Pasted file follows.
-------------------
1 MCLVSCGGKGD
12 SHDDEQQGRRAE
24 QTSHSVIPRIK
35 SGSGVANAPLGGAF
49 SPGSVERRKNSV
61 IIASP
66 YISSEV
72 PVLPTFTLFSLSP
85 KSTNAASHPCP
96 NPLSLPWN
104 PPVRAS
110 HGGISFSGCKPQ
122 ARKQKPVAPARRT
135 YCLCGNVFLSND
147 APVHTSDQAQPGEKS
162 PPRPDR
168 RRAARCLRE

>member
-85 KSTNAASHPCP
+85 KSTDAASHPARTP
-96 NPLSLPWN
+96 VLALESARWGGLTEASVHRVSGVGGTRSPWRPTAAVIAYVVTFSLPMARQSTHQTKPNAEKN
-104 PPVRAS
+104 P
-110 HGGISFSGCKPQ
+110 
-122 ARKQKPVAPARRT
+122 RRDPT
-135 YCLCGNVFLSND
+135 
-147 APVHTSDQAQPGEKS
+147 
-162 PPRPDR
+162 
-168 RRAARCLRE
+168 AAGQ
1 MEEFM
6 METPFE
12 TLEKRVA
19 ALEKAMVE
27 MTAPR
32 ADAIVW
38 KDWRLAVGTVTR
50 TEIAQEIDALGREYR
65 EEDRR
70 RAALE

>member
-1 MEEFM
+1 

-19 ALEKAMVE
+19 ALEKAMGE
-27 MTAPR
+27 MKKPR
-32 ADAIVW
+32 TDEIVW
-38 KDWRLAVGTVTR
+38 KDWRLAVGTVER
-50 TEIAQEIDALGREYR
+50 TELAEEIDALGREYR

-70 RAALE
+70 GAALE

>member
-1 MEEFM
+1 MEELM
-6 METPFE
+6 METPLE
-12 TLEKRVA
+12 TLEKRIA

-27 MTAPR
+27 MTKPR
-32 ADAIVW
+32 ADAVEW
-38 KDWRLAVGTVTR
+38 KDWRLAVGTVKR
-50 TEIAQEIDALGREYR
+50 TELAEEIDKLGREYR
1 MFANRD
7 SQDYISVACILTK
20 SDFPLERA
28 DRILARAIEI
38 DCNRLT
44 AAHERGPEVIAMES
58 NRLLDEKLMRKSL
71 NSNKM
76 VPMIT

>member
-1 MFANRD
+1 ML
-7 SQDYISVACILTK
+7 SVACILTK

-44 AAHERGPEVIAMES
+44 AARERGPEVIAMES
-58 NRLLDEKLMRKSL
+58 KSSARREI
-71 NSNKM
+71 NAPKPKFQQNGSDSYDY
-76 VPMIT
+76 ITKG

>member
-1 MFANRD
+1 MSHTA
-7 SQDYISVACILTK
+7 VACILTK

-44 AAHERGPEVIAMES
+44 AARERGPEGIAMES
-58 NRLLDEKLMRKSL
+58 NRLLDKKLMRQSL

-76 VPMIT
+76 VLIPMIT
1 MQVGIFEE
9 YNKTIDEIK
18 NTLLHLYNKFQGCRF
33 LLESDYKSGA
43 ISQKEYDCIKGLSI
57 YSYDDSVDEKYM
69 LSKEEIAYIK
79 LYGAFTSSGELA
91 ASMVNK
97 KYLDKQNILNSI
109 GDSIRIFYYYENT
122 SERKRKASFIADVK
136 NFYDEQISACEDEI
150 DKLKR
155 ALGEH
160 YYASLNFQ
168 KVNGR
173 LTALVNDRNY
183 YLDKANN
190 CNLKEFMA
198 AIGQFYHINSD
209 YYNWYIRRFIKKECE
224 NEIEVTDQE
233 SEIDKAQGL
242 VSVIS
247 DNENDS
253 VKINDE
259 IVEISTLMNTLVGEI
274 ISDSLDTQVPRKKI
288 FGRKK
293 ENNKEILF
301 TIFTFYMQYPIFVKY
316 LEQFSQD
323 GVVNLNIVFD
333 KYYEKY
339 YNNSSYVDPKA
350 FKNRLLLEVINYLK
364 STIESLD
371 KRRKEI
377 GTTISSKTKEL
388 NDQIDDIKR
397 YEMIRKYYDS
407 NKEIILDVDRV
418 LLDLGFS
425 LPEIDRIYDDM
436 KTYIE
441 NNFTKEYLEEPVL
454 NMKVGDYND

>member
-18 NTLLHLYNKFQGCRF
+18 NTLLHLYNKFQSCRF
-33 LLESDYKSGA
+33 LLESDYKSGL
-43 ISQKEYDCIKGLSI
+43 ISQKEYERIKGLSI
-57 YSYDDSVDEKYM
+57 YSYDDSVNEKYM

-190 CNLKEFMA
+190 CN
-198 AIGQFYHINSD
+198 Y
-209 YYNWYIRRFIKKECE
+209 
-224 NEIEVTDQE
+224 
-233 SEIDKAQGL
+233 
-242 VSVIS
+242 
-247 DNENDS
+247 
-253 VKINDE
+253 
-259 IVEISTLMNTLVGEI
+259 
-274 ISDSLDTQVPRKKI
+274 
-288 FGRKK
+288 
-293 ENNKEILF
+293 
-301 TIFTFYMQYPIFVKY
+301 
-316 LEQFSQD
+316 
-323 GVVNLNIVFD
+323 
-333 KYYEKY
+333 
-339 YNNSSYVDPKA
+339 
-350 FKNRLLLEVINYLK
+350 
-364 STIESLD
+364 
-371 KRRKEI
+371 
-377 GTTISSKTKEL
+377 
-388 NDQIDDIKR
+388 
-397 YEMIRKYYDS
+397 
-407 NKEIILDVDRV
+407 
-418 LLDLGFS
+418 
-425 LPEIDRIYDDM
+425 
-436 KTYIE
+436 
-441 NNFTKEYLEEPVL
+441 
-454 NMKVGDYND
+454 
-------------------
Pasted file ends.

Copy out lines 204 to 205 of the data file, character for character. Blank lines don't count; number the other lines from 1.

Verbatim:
+364 
-371 KRRKEI